(2) On exactly 9 days during the event, the number of cars for the day is a multiple of 9.

The no of cars sold on the 1st day,2nd day,3rd day,4th day = 3,6,9,12 and so on.

Assuming the no of days the event lasted = 2, thus the average no of cars sold - (6+3)/2 = 4.5.Also, for the event to last for 2+2=4 days, the average no of cars sold = (3+6+9+12)/4 = 30/4 = 7.5-->7.5-4.5 =3.

Similarly if the event lasted for 1 day, average = 3/1 = 3.If the event lasted for 1+2 = 3 days, the average = 18/3 = 6 --> 6-3 = 3.Thus the relationship given in the F.S 1 is not sufficient.The relation provided will hold good, irrespective of the no of days involved for d and d+2 days.

From F.S 2, we know that the first time a multiple of 9 occurs is on the 3rd day. Thus, the no of cars sold were a multiple of 9 on 3rd,6th,9th... 27th day.However, it might so happen that some cars were sold on 28th day also, which is not a multiple of 9. Insufficient.

Taking both statements together, it is again insufficient. E. _________________

Re: A new electric car company holds a limited-time sales event. [#permalink]
20 May 2013, 09:49

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A new electric car company holds a limited-time sales event. On the first day, 3 cars are sold. On each subsequent day of the event, 3 more cars are sold than on the previous day. For how many days does the event last?

(1) If the event had lasted 2 more days, the average number of cars sold per day would have increased by 3. This is always true, and there is no need to say it... As my collegues correctly say

(2) On exactly 9 days during the event, the number of cars for the day is a multiple of 9. So the event lasted at least 81/3 days = 27, but it's not sufficient. If the event lasted 28 or 29 days this would still hold true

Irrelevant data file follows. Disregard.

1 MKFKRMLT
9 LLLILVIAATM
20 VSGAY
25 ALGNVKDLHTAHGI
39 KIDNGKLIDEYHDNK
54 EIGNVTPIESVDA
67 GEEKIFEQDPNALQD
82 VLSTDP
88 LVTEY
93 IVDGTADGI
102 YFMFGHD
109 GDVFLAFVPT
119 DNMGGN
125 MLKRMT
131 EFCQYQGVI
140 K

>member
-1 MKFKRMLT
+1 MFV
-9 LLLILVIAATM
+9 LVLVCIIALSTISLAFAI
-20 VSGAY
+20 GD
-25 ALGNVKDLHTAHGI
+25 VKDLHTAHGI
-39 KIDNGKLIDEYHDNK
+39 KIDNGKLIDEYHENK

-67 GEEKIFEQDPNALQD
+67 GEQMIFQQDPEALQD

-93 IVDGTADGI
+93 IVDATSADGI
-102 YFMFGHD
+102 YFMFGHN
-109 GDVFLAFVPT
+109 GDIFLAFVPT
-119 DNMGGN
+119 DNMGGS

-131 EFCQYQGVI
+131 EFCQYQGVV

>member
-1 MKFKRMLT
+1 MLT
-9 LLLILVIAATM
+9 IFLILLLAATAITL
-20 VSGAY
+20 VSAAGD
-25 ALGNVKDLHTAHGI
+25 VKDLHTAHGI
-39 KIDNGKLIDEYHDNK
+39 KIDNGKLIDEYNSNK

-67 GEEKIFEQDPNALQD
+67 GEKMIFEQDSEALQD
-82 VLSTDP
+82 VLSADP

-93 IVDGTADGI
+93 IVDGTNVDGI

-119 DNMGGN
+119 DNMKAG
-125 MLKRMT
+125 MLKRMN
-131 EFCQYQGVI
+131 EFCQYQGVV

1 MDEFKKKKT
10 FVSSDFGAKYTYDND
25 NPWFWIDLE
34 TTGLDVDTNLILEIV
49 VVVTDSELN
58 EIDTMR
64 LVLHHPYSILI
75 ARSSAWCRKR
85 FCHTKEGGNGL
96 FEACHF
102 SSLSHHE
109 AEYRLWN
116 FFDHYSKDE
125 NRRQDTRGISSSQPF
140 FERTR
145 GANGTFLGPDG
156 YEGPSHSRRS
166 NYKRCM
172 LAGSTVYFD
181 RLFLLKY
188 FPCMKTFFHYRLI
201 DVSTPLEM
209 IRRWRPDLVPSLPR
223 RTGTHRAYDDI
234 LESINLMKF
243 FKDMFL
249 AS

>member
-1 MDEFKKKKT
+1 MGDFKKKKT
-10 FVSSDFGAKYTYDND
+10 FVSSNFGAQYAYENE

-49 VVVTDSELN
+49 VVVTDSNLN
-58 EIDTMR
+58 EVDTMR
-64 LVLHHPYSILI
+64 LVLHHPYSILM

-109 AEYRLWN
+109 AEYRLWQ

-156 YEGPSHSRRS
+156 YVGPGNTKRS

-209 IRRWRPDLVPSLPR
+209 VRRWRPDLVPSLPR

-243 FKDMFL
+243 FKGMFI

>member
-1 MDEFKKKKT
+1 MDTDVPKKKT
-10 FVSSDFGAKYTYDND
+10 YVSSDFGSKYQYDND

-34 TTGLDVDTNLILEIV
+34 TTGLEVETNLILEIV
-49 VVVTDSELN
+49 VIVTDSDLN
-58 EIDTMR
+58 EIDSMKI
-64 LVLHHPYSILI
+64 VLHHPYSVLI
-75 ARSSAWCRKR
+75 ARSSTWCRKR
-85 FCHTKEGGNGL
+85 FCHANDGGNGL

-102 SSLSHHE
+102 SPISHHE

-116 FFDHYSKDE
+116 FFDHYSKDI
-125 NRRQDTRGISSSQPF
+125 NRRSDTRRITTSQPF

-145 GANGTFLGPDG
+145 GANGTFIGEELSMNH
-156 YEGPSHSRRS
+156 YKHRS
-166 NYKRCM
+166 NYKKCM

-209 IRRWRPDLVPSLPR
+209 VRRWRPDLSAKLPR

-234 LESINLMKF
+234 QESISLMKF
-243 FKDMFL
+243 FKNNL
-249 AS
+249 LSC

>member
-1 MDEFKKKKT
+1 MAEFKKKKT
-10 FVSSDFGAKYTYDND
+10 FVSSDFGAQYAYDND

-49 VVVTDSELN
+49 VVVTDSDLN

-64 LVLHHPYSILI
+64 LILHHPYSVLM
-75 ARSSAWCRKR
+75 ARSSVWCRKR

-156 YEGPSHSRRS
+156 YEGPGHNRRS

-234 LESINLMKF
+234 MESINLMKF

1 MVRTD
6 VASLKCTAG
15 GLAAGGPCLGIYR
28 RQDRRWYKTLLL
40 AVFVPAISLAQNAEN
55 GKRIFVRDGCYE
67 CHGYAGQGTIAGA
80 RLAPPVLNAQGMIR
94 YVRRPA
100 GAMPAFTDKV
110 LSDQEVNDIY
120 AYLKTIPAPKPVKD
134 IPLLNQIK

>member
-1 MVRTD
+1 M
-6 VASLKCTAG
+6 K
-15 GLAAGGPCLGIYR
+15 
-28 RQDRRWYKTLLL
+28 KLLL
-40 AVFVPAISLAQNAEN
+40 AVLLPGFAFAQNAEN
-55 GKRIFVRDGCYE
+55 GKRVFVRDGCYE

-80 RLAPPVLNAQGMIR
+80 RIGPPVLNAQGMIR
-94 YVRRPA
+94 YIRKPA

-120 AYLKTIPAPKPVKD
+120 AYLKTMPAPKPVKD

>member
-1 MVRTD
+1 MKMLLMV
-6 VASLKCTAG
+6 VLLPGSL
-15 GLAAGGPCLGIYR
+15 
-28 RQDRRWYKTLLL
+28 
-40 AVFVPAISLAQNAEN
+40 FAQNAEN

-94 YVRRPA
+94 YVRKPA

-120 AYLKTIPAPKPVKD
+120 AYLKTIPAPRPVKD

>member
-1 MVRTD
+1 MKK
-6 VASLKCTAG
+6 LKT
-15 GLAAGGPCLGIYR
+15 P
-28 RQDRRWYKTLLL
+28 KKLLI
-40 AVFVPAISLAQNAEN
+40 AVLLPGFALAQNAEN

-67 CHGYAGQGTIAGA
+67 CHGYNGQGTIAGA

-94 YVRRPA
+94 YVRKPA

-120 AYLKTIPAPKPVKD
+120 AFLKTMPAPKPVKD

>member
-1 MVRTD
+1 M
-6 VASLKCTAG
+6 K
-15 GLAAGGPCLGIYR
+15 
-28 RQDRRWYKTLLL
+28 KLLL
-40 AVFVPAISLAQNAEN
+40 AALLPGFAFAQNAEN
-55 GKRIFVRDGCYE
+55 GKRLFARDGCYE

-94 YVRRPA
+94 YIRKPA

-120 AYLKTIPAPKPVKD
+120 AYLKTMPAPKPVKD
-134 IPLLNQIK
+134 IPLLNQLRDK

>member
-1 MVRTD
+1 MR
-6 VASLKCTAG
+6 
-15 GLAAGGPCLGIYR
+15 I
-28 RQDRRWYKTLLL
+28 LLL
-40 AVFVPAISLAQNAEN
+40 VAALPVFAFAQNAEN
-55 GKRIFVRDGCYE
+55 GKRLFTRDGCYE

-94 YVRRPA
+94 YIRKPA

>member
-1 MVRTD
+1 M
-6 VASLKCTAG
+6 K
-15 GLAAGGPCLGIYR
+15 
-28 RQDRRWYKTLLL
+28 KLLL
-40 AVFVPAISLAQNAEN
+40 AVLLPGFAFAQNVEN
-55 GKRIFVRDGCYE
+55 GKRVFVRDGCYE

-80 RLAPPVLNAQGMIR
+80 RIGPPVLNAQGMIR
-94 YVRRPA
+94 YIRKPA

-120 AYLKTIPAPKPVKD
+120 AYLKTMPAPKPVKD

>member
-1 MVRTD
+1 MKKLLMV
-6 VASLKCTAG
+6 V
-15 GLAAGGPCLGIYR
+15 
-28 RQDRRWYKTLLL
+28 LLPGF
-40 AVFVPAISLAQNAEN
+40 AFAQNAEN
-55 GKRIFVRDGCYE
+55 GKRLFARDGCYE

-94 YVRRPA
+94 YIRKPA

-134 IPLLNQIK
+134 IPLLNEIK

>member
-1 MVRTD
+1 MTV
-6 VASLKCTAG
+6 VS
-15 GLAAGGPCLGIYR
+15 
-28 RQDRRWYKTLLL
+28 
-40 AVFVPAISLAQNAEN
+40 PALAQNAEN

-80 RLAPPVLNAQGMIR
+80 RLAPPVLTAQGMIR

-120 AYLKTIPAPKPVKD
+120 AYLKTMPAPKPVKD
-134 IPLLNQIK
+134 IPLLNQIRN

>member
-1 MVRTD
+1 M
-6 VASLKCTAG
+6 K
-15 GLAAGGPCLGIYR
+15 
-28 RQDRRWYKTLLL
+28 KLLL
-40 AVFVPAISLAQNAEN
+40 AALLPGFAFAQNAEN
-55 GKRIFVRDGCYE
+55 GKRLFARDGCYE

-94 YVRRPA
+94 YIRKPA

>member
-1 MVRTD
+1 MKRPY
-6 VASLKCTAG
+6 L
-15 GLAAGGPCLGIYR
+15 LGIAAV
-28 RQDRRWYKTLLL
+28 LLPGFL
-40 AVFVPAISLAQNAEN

1+2) Because 1 do not add info to 2, the answer is E _________________

It is beyond a doubt that all our knowledge that begins with experience.

A new electric car company holds a limited-time sales event. [#permalink]
04 Sep 2013, 23:14

A new electric car company holds a limited-time sales event. On the first day, 3 cars are sold. On each subsequent day of the event, 3 more cars are sold than on the previous day. For how many days does the event last?

(1) If the event had lasted 2 more days, the average number of cars sold per day would have increased by 3.

(2) On exactly 9 days during the event, the number of cars for the day is a multiple of 9. _________________

Re: A new electric car company holds a limited-time sales event. [#permalink]
05 Sep 2013, 00:20

Expert's post

Stiv wrote:

A new electric car company holds a limited-time sales event. On the first day, 3 cars are sold. On each subsequent day of the event, 3 more cars are sold than on the previous day. For how many days does the event last?

(1) If the event had lasted 2 more days, the average number of cars sold per day would have increased by 3.

(2) On exactly 9 days during the event, the number of cars for the day is a multiple of 9.